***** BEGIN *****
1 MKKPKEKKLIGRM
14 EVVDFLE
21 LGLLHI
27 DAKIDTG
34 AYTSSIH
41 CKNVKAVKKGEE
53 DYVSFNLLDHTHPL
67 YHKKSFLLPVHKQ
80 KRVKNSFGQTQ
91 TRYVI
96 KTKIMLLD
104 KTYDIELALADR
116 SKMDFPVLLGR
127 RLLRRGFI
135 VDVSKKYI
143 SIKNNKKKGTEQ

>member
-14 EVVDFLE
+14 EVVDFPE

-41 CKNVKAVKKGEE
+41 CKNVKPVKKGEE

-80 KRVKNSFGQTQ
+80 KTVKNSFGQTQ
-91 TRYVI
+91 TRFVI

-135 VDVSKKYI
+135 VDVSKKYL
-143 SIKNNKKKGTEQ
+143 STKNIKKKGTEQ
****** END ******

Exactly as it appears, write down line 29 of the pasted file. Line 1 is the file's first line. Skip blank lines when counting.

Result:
+143 STKNIKKKGTEQ